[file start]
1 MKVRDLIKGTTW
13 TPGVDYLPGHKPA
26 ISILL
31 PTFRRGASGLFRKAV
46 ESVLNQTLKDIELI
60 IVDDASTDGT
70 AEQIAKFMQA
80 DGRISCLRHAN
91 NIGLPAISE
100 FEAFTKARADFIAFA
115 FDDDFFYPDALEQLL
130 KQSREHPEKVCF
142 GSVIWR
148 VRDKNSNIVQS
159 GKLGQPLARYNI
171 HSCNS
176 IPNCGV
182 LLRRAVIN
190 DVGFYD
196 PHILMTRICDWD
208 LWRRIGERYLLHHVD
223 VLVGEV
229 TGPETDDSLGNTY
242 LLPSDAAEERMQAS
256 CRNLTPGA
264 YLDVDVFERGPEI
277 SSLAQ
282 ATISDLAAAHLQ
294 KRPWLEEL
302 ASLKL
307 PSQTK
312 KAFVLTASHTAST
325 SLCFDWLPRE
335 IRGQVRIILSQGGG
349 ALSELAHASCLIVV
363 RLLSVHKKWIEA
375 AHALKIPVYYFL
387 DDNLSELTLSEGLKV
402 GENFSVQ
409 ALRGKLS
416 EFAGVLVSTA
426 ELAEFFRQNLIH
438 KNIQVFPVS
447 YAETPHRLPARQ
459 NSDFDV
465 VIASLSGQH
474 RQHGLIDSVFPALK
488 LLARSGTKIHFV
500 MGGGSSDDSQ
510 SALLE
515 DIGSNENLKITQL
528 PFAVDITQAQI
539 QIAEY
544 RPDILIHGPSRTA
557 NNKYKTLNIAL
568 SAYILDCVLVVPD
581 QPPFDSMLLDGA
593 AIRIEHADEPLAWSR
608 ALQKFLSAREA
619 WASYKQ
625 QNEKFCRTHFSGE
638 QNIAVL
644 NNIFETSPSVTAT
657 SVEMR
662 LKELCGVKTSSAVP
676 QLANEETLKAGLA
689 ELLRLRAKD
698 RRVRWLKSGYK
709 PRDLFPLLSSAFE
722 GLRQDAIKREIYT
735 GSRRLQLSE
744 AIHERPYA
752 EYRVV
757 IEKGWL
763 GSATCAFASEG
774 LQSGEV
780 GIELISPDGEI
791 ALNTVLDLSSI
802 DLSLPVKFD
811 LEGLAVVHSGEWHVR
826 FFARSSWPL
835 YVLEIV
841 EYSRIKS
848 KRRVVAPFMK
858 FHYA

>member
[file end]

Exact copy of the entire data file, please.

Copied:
1 MKVRDLIKGTTW
13 TPGVDYLPGHKPA
26 ISILL
31 PTFRRGASGLFRKAV
46 ESVLNQTLKDIELI
60 IVDDASTDGT
70 AEQIAKFMQA
80 DGRISCLRHAN
91 NIGLPAISE
100 FEAFTKARADFIAFA
115 FDDDFFYPDALEQLL
130 KQSREHPEKVCF
142 GSVIWR
148 VRDKNSNIVQS
159 GKLGQPLARYNI
171 HSCNS
176 IPNCGV
182 LLRRAVIN
190 DVGFYD
196 PHILMTRICDWD
208 LWRRIGERYLLHHVD
223 VLVGEV
229 TGPETDDSLGNTY
242 LLPSDAAEERMQAS
256 CRNLTPGA
264 YLDVDVFERGPEI
277 SSLAQ
282 ATISDLAAAHLQ
294 KRPWLEEL
302 ASLKL
307 PSQTK
312 KAFVLTASHTAST
325 SLCFDWLPRE
335 IRGQVRIILSQGGG
349 ALSELAHASCLIVV
363 RLLSVHKKWIEA
375 AHALKIPVYYFL
387 DDNLSELTLSEGLKV
402 GENFSVQ
409 ALRGKLS
416 EFAGVLVSTA
426 ELAEFFRQNLIH
438 KNIQVFPVS
447 YAETPHRLPARQ
459 NSDFDV
465 VIASLSGQH
474 RQHGLIDSVFPALK
488 LLARSGTKIHFV
500 MGGGSSDDSQ
510 SALLE
515 DIGSNENLKITQL
528 PFAVDITQAQI
539 QIAEY
544 RPDILIHGPSRTA
557 NNKYKTLNIAL
568 SAYILDCVLVVPD
581 QPPFDSMLLDGA
593 AIRIEHADEPLAWSR
608 ALQKFLSAREA
619 WASYKQ
625 QNEKFCRTHFSGE
638 QNIAVL
644 NNIFETSPSVTAT
657 SVEMR
662 LKELCGVKTSSAVP
676 QLANEETLKAGLA
689 ELLRLRAKD
698 RRVRWLKSGYK
709 PRDLFPLLSSAFE
722 GLRQDAIKREIYT
735 GSRRLQLSE
744 AIHERPYA
752 EYRVV
757 IEKGWL
763 GSATCAFASEG
774 LQSGEV
780 GIELISPDGEI
791 ALNTVLDLSSI
802 DLSLPVKFD
811 LEGLAVVHSGEWHVR
826 FFARSSWPL
835 YVLEIV
841 EYSRIKS
848 KRRVVAPFMK
858 FHYA

>member